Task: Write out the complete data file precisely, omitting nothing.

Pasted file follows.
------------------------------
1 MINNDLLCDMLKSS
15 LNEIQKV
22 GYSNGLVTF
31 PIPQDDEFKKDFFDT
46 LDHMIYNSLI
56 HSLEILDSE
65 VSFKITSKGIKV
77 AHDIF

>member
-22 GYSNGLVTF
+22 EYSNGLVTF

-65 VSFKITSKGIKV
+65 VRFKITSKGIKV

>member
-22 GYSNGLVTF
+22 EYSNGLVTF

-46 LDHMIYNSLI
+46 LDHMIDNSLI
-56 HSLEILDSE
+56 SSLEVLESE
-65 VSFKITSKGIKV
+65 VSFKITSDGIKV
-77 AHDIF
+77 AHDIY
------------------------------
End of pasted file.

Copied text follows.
1 MINNDLLCDMLKSS
15 LNEIQKV
22 GYSNGLVTF
31 PIPQDDEFKKDFFDT
46 LDHMIYNSLI
56 HSLEILDSE
65 VSFKITSKGIKV
77 AHDIF

>member
-22 GYSNGLVTF
+22 EYSNGLVTF

-65 VSFKITSKGIKV
+65 VRFKITSKGIKV

>member
-22 GYSNGLVTF
+22 EYSNGLVTF

-46 LDHMIYNSLI
+46 LDHMIDNSLI
-56 HSLEILDSE
+56 SSLEVLESE
-65 VSFKITSKGIKV
+65 VSFKITSDGIKV
-77 AHDIF
+77 AHDIY